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Etymology 1Edit

From Middle English axle, eaxle, from Old English eaxl (shoulder, armpit), from Proto-Germanic *ahslō (shoulder), from Proto-Indo-European *aḱs- (armpit). Cognate with East Frisian acsle (shoulder), Dutch oksel (armpit), German Achsel (armpit), Swedish axel (shoulder), Latin axilla (armpit), Latin axis (axle), Greek άξονας (áxonas, axle), Sanskrit अक्ष (ákṣa, axle), Sanskrit कक्ष (kakṣá, room, armpit), Russian ось (osʹ, axle).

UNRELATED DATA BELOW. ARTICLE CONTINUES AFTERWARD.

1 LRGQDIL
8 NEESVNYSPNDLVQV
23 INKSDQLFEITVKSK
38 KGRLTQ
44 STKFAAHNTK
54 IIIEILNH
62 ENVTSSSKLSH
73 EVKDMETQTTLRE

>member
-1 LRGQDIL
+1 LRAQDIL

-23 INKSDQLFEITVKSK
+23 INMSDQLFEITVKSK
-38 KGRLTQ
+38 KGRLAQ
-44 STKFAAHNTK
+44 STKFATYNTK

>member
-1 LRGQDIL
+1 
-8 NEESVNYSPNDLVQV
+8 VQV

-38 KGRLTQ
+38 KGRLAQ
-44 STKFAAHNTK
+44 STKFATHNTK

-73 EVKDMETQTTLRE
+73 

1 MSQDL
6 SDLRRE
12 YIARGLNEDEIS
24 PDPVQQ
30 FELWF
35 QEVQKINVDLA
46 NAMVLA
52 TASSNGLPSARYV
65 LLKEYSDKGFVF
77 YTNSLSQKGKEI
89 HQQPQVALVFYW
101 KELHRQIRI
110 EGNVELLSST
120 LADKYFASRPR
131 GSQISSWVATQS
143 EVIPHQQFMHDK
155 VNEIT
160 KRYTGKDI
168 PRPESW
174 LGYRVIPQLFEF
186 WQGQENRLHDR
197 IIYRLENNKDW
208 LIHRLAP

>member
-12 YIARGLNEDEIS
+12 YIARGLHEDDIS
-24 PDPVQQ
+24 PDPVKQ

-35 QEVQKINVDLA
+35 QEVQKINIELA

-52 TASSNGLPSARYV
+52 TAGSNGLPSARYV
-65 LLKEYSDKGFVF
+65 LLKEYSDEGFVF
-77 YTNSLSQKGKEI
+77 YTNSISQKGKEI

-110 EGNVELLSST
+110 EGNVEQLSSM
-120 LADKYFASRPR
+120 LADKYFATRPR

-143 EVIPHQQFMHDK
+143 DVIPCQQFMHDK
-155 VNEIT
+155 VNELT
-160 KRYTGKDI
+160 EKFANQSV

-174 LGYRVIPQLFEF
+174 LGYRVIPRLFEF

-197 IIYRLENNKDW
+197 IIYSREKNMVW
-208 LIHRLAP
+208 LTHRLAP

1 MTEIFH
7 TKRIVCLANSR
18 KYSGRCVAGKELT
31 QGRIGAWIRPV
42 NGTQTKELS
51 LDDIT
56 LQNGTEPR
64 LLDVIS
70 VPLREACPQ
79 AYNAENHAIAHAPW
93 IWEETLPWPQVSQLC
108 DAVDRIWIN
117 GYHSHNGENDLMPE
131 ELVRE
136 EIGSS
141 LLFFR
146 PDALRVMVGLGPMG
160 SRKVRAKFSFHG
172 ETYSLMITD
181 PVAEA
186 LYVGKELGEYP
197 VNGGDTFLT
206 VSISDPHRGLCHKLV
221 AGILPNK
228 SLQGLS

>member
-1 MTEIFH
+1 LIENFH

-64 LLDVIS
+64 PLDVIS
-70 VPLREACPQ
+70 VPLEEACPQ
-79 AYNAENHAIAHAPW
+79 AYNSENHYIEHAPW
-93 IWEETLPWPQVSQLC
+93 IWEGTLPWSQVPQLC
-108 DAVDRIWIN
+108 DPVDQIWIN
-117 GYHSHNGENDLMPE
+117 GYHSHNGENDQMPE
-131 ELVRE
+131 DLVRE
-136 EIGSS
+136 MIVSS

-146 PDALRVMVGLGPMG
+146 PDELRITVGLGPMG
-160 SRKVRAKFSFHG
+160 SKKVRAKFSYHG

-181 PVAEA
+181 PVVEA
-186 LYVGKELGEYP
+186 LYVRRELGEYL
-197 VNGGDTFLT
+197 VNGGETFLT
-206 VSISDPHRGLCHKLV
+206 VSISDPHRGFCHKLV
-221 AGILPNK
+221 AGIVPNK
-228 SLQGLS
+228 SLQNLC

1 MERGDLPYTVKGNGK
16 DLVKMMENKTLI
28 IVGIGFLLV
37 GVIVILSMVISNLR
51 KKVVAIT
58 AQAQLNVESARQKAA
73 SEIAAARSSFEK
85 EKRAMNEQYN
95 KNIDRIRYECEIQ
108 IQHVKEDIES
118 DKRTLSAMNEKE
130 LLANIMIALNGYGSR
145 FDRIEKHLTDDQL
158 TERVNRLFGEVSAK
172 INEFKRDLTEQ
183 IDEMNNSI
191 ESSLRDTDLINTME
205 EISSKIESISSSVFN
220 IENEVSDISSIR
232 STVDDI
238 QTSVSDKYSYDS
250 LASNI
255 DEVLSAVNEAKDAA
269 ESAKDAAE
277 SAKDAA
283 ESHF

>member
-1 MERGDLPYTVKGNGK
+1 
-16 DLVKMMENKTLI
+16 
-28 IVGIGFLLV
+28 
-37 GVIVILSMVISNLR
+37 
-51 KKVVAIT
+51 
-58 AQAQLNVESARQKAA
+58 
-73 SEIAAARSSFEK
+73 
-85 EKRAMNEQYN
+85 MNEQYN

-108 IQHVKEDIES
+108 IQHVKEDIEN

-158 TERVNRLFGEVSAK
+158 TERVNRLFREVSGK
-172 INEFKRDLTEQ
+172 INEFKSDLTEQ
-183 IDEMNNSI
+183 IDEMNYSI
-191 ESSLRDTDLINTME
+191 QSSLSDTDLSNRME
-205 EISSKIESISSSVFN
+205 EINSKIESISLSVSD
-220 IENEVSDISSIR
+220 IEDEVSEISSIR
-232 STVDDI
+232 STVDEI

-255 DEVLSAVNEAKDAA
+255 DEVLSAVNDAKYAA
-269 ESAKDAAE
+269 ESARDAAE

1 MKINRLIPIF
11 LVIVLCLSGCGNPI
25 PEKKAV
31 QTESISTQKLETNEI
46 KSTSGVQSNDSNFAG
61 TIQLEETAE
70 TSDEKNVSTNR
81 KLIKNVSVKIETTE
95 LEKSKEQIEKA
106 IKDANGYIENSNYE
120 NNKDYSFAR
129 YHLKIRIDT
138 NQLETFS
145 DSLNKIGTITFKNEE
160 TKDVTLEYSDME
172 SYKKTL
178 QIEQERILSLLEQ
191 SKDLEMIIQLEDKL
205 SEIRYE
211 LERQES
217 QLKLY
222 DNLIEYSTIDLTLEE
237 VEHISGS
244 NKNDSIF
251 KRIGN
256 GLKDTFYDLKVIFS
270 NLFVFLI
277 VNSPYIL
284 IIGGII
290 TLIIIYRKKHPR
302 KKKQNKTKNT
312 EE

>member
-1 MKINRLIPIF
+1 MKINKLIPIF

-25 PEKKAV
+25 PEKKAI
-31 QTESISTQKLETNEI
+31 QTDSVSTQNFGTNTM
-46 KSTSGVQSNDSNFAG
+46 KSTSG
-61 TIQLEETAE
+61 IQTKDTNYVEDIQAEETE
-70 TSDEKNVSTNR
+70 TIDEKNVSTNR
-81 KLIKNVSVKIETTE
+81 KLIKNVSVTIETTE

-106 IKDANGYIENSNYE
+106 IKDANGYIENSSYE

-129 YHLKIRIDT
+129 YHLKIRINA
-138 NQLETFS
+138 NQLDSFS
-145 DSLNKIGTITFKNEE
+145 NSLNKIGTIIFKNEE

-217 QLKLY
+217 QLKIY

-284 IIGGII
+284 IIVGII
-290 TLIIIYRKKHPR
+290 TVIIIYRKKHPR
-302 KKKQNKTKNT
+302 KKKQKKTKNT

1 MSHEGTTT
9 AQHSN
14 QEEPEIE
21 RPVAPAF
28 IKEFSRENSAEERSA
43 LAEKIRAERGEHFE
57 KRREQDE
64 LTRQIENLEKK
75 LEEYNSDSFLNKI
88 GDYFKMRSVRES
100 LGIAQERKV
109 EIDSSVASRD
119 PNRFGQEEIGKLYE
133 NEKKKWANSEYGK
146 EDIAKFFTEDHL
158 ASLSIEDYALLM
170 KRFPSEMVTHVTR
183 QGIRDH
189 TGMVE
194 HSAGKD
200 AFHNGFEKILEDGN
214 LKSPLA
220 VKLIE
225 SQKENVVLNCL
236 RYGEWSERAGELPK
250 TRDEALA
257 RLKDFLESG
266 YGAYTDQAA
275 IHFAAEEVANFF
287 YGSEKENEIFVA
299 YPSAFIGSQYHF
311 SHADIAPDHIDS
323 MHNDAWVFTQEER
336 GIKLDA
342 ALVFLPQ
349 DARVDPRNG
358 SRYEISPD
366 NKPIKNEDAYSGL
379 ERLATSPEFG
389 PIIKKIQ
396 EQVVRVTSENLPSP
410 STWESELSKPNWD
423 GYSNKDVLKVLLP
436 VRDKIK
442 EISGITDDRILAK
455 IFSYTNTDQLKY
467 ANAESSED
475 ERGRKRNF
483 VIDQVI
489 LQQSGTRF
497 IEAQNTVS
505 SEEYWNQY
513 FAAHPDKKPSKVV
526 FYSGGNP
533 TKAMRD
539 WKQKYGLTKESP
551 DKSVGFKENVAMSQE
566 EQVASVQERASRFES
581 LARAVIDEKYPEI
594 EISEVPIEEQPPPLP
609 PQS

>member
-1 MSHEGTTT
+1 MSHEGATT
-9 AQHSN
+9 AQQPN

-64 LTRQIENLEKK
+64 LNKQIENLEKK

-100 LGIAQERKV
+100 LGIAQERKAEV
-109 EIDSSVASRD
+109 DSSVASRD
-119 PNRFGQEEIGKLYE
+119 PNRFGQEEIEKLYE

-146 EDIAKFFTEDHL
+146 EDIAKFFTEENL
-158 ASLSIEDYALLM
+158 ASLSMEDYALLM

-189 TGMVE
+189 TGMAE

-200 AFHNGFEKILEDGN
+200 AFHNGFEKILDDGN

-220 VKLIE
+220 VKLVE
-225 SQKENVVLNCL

axle (plural axles)

  1. (obsolete) Shoulder.

Etymology 2Edit

A combination of Old English eax and Old Norse öxull.


axle (plural axles)

  1. The pin or spindle on which a wheel revolves, or which revolves with a wheel.
  2. A transverse bar or shaft connecting the opposite wheels of a car or carriage; an axletree.
  3. An axis; as, the Sun’s axle.
Derived termsEdit
The translations below need to be checked and inserted above into the appropriate translation tables, removing any numbers. Numbers do not necessarily match those in definitions. See instructions at Wiktionary:Entry layout#Translations.

See alsoEdit